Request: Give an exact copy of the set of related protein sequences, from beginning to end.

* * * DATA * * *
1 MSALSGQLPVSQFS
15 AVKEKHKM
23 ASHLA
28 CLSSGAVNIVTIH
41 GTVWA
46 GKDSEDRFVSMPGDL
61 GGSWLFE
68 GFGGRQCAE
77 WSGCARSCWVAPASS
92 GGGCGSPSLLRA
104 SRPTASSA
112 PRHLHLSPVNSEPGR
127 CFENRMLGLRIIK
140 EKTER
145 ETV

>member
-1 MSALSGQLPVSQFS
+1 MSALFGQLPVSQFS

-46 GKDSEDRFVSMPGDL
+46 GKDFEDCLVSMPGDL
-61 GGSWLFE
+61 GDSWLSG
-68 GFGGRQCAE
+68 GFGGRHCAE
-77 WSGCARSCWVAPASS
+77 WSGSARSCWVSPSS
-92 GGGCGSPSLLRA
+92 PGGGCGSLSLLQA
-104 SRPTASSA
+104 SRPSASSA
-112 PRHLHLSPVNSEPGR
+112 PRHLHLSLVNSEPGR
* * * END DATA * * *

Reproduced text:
1 MSALSGQLPVSQFS
15 AVKEKHKM
23 ASHLA
28 CLSSGAVNIVTIH
41 GTVWA
46 GKDSEDRFVSMPGDL
61 GGSWLFE
68 GFGGRQCAE
77 WSGCARSCWVAPASS
92 GGGCGSPSLLRA
104 SRPTASSA
112 PRHLHLSPVNSEPGR
127 CFENRMLGLRIIK
140 EKTER
145 ETV

>member
-1 MSALSGQLPVSQFS
+1 MSALFGQLPVSQFS

-46 GKDSEDRFVSMPGDL
+46 GKDFEDCLVSMPGDL
-61 GGSWLFE
+61 GDSWLSG
-68 GFGGRQCAE
+68 GFGGRHCAE
-77 WSGCARSCWVAPASS
+77 WSGSARSCWVSPSS
-92 GGGCGSPSLLRA
+92 PGGGCGSLSLLQA
-104 SRPTASSA
+104 SRPSASSA
-112 PRHLHLSPVNSEPGR
+112 PRHLHLSLVNSEPGR